SCC Online Seminar Series - Online hearings

With proceedings turning digital to a higher and higher degree, the SCC arranged two panel discussions on the topic of online hearings. Both panels were moderated by Prof. Patricia Shaughnessy of Stockholm University and introduced by Annette Magnusson, Secretary-General of the SCC. Ms Magnusson indicated in her opening remarks that the challenges posed by the pandemic also present opportunities to rethink and optimise the international arbitration process going forward.

Online Hearings Against the Wish of One Party

The first panel focused on the situation where the parties cannot agree. An international panel of academics and practitioners examined how tribunals might deal with reluctant parties and embrace virtual tools in the current pandemic context.

Prof. Maxi Scherer of WilmerHale provided insight into legal aspects of the issue and estimated that tribunals have the power to order virtual hearings against a party’s objections under most international rules and arbitration laws. Tribunals should be mindful, in this exercise, of their duty to conduct the arbitration expeditiously, the parties’ right to equal treatment and the right to be heard. Wendy Miles of Debevoise & Plimpton concurred and shared insights into dealing with parties and co-arbitrators who are reluctant to move forward with virtual hearings. Users might be sceptical for psychological reasons, but these hesitations can be overcome with efficient communication and, ultimately, with increased experience by the tribunals and parties. To paraphrase one of her conclusions “If you feel you can’t see the arbitrator in the eye in an online hearing - get a bigger screen”.

The impact of the pandemic on arbitration procedures is, however, not limited to virtual hearings. Michael Mcilwrath (Baker Hughes) stressed the need to optimise international arbitration proceedings with or without virtual hearings or tools, such as disposing of certain issues on a documents-only basis or evaluating dispositive issues at the outset of the arbitration. For cases where a hearing might be necessary, Paul Cohen of 4-5 Gray’s Inn Square provided an overview of the virtual tools available. These tools are generally mature and safe technologies. Of course, no single software or technical setup is suited for all types of hearings, but with the plethora of tools out there, there is something for everyone. 

A recording of the session can be found here.


Online hearings from a Swedish perspective

On May 5th, the discussion was followed by an online panel in collaboration with the Swedish Arbitration Association, focusing on online hearings from a Swedish perspective.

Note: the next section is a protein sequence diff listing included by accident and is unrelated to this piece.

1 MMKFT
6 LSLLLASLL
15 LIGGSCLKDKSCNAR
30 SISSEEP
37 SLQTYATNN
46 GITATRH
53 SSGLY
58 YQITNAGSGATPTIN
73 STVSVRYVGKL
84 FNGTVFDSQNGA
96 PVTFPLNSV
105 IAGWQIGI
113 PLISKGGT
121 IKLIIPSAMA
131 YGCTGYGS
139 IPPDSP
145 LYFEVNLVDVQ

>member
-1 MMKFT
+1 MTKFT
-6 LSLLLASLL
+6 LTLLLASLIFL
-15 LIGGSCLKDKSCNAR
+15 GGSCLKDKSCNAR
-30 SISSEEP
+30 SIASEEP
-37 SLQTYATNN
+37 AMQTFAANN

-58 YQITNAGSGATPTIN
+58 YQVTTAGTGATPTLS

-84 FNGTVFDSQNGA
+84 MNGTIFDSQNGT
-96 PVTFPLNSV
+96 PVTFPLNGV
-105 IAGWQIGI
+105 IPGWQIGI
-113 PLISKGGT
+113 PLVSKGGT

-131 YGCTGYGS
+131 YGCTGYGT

In this panel, Kristoffer Löf (partner at Mannheimer Swartling) examined online hearings from a legal perspective. Mr Löf dispelled the notion that Swedish law requires any arbitration hearing to take place physically. Whereas parties in Sweden do have a right to a hearing if requested, Mr Löf noted that this requirement would be satisfied if the hearing takes place online. This assessment was shared by the other panellists. The conclusion is underscored by the fact that Swedish courts have come a long way in incorporating virtual tools and online hearings in the proceedings. Similarly to Maxi Sherer in the previous panel, Mr Löf noted that in assessing whether or not to move hearings online, the tribunal needs to balance four aspects - party autonomy, the right to be heard either in writing or orally, the principles of equal treatment of the parties and the obligation to carry out the proceedings in an effective and expeditious manner.

Drawing on on her experience as counsel and arbitrator, Polina Permyakova (counsel at WilmerHale) observed that virtual hearings raise new practical challenges and, if poorly executed, they can create the possibility for the parties to add disruption to the proceedings. Properly anticipating the specific needs of the hearing and scheduling practice rounds will be key to success.

Fanny Gleiss Wilborg (partner at Lundberg & Gleiss) described her recent, positive experience of online arbitration hearings from an arbitrator’s perspective. The dynamic between participants is naturally different than in a physical setting, and certain technical challenges do remain. However, she concluded that with increased experience of these tools, the comfort levels of the parties and tribunals would increase and remove much of the hesitation connected to them.

A recording of the session can be found here (Swedish).

Participants left both these webinars wondering whether pandemic-induced adjustments might not, in fact, create the opportunity for long-term transformation of the procedural landscape of Swedish and international arbitration.

Summary provided by Velislava Hristova and Malcolm Robach

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